MacArtney’s to connect GreenLink at PacWave South for testing marine energy technologies

MacArtney’s to connect GreenLink at PacWave South for testing marine energy technologies

MacArtney Underwater Technology Group’s GreenLink terminations will connect technology at PacWave South (PWS), an Oregon State University platform for testing marine energy devices in open-ocean environments to advance wave energy as a reliable power source.

Source: MacArtney

Oregon State University provides infrastructure through PWS, a full-scale test facility with offshore test berths, supporting U.S. and international innovators in integrating alternative power sources into the electricity grid. 

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The project received funding from the U.S. Department of Energy to advance carbon-free wave energy conversion (WEC) technologies. PWS spans two square nautical miles and is licensed for testing up to 20 commercial-scale WECs, said MacArtney.

OSU and marine contractor RT Casey partnered with MacArtney to implement the GreenLink dry-mate solution for connecting PWS’s subsea power and fiber optic cables to the shore-based facility, ensuring reliable grid connectivity. This will terminate four PWS subsea power and fibre optic cables, and connect client-supplied dynamic cables or umbilicals, said MacArtney.

MacArtney technicians will assist in installing and testing the GreenLink terminations at Nexans in Norway. RT Casey will oversee the installation and testing of GreenLink terminations on the subsea cables at the factory in Norway, handle transportation to Oregon, and ensure safe installation from their vessel to the seabed for future system connectivity.

“We have a proven concept and a proven connector for harsh marine conditions already operative in global projects. Our end-to-end approach – from concept to installation – ensures we supply fit-for-purpose solutions based on years of research, development, and field deployment,” said Don Bryan, General Manager at MacArtney, Pacific Northwest Operations.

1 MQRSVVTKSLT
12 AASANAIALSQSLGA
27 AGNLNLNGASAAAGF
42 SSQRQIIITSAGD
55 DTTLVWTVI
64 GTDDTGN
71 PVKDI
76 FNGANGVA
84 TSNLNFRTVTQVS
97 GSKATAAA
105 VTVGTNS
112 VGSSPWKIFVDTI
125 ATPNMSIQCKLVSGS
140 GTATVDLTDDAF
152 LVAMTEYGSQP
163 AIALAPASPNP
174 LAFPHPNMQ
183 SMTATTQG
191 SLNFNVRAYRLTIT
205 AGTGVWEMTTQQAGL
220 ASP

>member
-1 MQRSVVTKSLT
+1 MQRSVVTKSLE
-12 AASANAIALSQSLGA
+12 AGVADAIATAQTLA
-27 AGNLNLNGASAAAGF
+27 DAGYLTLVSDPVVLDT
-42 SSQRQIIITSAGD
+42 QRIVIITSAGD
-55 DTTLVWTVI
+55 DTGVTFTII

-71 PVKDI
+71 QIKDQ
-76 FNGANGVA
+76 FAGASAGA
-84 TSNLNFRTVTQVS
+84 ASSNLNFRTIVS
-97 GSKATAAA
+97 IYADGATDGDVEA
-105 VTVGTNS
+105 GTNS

MacArtney’s GreenLink range facilitates quick and flexible connectivity, suited for the grid-connected PWS facility. They efficiently transfer up to 20 megawatts (MW) of power from the berths to the electricity grid on land, said MacArtney.

The scalability of MacArtney’s solution makes it suitable for both large commercial floating wind farms and smaller systems, such as those serving small islands and similar communities in North America, Alaska, and other regions currently dependent on diesel for energy. This supports Oregon State University’s exploration of wave energy as a reliable power option for remote communities.

“OSU sought expert advice from several companies during the design phase of PacWave South,” said Dan Hellin, PacWave’s Deputy Director. “MacArtney was consistently one of the most responsive and helpful. We were therefore delighted when our contractor selected MacArtney as the supplier of the dry-mate connectors for the PacWave test site.”

Reaching its key construction milestones back in January 2024, the first utility-scale, grid-connected wave energy test site in the United States, the PWS now offers wave energy developers the opportunity to try different technologies for harnessing the power of ocean waves and transmitting that energy to the local electrical grid.

The facility has energetic waters, subsea power cables, and on-land infrastructure ready to use for WEC developers wanting to test their devices.

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